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On Saturday February 4 protesters calling for fair elections in Russia hit the streets worldwide.
The protests took place exactly one month before the presidential election, which is likely to return prime minister Vladimir Putin to the Kremlin’s highest post. Protest organisers estimated that 120,000 people took part in Moscow, it was the biggest demonstration to date triggered by suspicions of vote-rigging surrounding the December 4 parliamentary elections.
In London around 100 people attended a demonstration organised by the NGO Speak Louder! together with the Committee for Free Elections in Russia. At around 3pm, a letter was handed into No. 10 passed to prime minister David Cameron. The protesters asked the British government to monitor next month’s elections very closely:
On behalf of Russians living in the United Kingdom, and on behalf of all the citizens of this country who cherish freedom and democratic rights, we ask you to pay constant attention to the forthcoming presidential elections in Russia. Unfortunately, these elections will most probably not be democratic and fair, as the trend shows.
“Russia without Putin” proved to be the most popular slogan at the demonstration, and a variety of creative posters were on display. Many joked about Putin’s attitude towards the white ribbons used by protesters to symbolise freedom — Putin compared them to condoms, and posters carried slogans such as “Put-in – preservatives with governmental flavour” and “Grandpa with a condom tattoo”.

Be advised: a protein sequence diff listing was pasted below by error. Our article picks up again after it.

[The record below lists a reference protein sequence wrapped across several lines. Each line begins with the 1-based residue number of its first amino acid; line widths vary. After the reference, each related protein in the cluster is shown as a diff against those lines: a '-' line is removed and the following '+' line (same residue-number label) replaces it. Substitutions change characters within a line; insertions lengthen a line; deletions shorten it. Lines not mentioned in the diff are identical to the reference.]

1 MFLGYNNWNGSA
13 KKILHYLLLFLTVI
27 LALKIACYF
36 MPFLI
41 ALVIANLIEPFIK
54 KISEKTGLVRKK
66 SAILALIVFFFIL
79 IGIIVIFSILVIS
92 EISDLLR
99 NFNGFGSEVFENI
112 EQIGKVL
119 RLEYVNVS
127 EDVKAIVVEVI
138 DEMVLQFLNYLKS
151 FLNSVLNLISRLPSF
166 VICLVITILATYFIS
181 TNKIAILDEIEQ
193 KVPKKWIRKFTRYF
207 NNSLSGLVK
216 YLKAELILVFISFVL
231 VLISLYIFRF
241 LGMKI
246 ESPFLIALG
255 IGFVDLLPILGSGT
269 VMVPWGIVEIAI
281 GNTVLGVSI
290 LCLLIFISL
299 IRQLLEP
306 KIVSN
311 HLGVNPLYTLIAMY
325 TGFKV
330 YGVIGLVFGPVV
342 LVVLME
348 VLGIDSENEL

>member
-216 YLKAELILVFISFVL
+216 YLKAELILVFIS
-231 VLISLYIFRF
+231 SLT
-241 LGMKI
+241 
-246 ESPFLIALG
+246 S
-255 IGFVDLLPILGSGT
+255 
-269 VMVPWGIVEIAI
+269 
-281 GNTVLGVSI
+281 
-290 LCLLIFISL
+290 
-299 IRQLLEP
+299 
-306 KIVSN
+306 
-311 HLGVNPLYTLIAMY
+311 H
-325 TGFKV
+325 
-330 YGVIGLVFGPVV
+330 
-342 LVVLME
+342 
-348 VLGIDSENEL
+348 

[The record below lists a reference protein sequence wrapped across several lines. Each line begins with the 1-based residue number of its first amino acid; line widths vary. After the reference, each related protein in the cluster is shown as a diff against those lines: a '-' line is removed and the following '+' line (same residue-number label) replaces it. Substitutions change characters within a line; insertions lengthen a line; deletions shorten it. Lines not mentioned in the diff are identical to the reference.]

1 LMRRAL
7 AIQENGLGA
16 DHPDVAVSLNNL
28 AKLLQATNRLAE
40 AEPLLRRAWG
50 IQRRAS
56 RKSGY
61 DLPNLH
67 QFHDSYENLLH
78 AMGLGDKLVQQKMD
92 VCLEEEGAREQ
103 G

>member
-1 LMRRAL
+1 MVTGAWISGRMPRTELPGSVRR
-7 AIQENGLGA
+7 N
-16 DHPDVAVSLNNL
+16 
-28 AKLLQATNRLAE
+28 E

Tamara, a Russian businesswoman and mother of two, says: “I think that Russia needs to make its own path to democracy. It is a very specific, very large country, and I don’t know how long will it take. But we need to start from somewhere, and what is finally happening in these months is a very important start”.
Finnish human rights activist Lauri Vuoriluoto came all the way from Cardiff to join the demonstration. “I am here because I believe that what happens in Russia is of big interest for all of us. As a Finnish citizen, these developments touch me deeply because of the proximity of my country to Russia, and because of the deep economic ties between the two countries. I am probably the only one here who does not speak a word of Russian, but I will learn by next time.”
Political artist Kaya Mar took part in the protest as well. He carried his latest work, a painting portraying Putin and Medvedev, naked, as they play on a seesaw.
“The bear in the middle symbolises Russia, with eyes and mouth shut because its fundamental freedoms have been breached,” he explained. “My subjects are always naked because this way you can catch people’s heart better — taking off their clothes you take off their power as well, and they are revealed the way they are – as human beings.”
Organisers announced that the next London protest action will take place on February 26.
Tena Prelec is a freelance writer and consultant at the ESOP Centre, London.